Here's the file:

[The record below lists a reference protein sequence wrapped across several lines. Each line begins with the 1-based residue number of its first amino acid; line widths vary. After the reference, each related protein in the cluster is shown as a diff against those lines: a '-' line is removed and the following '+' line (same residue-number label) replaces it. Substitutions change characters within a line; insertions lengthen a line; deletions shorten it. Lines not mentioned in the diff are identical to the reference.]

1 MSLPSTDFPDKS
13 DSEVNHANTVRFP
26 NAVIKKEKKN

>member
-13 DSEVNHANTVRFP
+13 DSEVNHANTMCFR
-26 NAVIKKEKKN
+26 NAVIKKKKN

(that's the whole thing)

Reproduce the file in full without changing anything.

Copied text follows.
[The record below lists a reference protein sequence wrapped across several lines. Each line begins with the 1-based residue number of its first amino acid; line widths vary. After the reference, each related protein in the cluster is shown as a diff against those lines: a '-' line is removed and the following '+' line (same residue-number label) replaces it. Substitutions change characters within a line; insertions lengthen a line; deletions shorten it. Lines not mentioned in the diff are identical to the reference.]

1 MSLPSTDFPDKS
13 DSEVNHANTVRFP
26 NAVIKKEKKN

>member
-13 DSEVNHANTVRFP
+13 DSEVNHANTMCFR
-26 NAVIKKEKKN
+26 NAVIKKKKN